The New York Times The New York Times Technology January 22, 2003  

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Verizon Ordered to Give Identity of Net Subscriber


Smoothing the way for the entertainment industry to pursue people who trade music and movies online, a federal judge ordered Verizon Communications yesterday to give a record industry trade group the identity of an Internet subscriber suspected of making available unauthorized copies of several hundred songs.

In the closely watched case, the Recording Industry Association of America argued that it had the right to invoke a legal shortcut compelling Internet service providers to turn over subscriber information without requiring a copyright holder to file a lawsuit.


Verizon argued that the shortcut was meant to apply to only a narrow set of circumstances and that its broad use would violate its subscribers' privacy and due process rights. The company had refused to comply with a subpoena.

But Judge John D. Bates of the Federal District Court in Washington wrote that Verizon's position "would create a huge loophole in Congress's effort to prevent copyright infringement on the Internet." Verizon said it would appeal the ruling.

The record industry, which holds online piracy responsible for much of the precipitous decline in CD sales in recent years, has so far largely limited its lawsuits to companies it sees as aiding large-scale copyright infringement, like Napster and KaZaA. But lately industry officials have signaled that they are preparing to pursue some of the millions of people who infringe copyrights using the Internet.

Judge Bates's ruling may play a pivotal role in allowing the industry to do that, legal experts said yesterday. "The court's decision has troubling ramifications for consumers, service providers and the growth of the Internet," said Sara Deutsch, vice president and associate general counsel for Verizon. "It opens the door for anyone who makes a mere allegation of copyright infringement to gain complete access to private subscriber information without the due process protections afforded by the courts."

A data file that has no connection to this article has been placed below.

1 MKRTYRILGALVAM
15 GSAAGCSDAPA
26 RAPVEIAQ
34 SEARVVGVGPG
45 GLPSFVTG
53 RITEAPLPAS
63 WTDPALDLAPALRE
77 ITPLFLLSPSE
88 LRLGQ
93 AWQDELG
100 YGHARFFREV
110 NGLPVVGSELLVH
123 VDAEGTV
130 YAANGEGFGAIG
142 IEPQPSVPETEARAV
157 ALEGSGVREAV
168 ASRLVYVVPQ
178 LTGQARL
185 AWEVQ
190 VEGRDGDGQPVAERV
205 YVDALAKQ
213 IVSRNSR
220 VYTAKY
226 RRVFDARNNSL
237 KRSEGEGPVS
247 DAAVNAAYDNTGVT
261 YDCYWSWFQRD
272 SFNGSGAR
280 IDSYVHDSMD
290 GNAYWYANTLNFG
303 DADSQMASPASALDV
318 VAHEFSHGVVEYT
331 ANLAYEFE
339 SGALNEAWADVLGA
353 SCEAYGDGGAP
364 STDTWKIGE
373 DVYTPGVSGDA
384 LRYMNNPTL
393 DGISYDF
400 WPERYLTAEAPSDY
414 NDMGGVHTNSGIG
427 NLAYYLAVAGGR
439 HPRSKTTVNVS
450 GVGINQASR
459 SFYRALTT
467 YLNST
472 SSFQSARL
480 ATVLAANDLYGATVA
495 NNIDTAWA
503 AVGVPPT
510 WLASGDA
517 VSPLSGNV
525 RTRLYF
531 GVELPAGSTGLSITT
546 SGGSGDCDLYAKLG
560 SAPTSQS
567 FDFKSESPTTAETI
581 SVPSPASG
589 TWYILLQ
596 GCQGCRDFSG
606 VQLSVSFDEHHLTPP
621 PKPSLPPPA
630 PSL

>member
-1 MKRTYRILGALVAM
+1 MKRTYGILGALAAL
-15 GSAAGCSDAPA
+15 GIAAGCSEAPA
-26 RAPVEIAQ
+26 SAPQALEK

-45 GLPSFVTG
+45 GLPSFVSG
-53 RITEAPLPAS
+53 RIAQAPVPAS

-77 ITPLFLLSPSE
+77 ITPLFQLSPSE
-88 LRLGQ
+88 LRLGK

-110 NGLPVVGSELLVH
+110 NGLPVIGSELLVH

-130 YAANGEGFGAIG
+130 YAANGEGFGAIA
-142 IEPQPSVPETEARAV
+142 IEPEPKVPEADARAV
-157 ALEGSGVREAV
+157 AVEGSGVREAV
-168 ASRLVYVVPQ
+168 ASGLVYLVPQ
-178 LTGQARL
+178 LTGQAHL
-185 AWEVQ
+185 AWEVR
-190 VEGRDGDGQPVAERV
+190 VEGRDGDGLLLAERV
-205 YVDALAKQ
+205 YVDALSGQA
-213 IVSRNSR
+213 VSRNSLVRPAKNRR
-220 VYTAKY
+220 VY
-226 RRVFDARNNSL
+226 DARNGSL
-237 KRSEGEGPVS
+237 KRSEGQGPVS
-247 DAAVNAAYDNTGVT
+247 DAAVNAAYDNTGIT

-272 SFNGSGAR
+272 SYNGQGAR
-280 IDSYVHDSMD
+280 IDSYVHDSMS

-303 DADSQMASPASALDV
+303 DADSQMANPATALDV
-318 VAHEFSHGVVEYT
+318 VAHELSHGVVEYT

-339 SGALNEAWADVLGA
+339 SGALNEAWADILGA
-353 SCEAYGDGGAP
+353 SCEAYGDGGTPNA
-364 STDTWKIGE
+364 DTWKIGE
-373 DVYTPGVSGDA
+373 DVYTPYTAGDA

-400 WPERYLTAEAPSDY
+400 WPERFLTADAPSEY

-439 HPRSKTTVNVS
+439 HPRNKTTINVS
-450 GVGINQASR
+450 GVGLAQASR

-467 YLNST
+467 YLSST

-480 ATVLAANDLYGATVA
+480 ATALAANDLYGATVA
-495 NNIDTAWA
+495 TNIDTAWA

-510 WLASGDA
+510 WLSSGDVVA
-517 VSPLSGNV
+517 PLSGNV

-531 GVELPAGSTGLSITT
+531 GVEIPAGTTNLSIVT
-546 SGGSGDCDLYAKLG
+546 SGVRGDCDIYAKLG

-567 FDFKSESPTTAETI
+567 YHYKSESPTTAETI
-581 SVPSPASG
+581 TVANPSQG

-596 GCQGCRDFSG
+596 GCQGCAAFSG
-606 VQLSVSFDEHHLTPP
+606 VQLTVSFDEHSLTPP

Until now, the entertainment industry has largely used the fast-track subpoena process to request information on people who post copyrighted material on individual Web sites that reside on computers owned by an Internet service provider. This time, however, the recording industry group asked for information on someone who was distributing material from a personal computer using the popular file-trading program KaZaA, rather than a central server.

The record industry association estimates that about 2.6 billion files are illegally downloaded each month by users of such programs. The file-trading programs have become the preferred way to obtain music — and, increasingly, video files — in part because they provide a high degree of anonymity to people distributing the material.

Anyone who can connect to the Internet from home can place files in a "shared folder," and simply by running one of the sharing programs make material available to millions of users who search for it. Judge Bates's ruling, the recording industry said, would prevent people from shielding themselves with this type of software.

"We appreciate the court's decision, which validates our interpretation of the law," Cary Sherman, president of the Recording Industry Association of America, said in a statement. "The illegal distribution of music on the Internet is a serious issue for musicians, songwriters and other copyright owners."

The 1998 law, the Digital Millennium Copyright Act, provided copyright holders the ability to circumvent the normal judicial process in pursuing violators. But it also gave Internet service providers immunity from liability for copyright infringement on their networks in exchange for their cooperation in immediately removing infringing material once they were notified and in turning over subscriber information.

Verizon argues that the bargain was not intended to get service providers to police subscribers who used their own computers to perform illegal acts. Some legal experts said the ruling could allow copyright holders to privately threaten people who might have a defense but lack the resources to fight the entertainment industry.

"I'm concerned about the number of enforcement actions that don't ever get to court," said Jessica Litman, author of "Digital Copyright" (Prometheus, 2001) and a law professor at Wayne State University. "It's one thing to say I want this person's identity so I can file suit. It's another thing to say I want this person's identity so I can interfere with their connectivity to the Internet."

Technology Briefing | Copyright: Accord On Digital Sharing  (January 14, 2003) 

Pete Townshend, the Who's Guitarist, Is Arrested  (January 14, 2003)  $

Music Industry Braces for a Shift  (January 13, 2003)  $

TECHNOLOGY; Hitachi Has New Plans And New Unit For Drives  (January 6, 2003)  $

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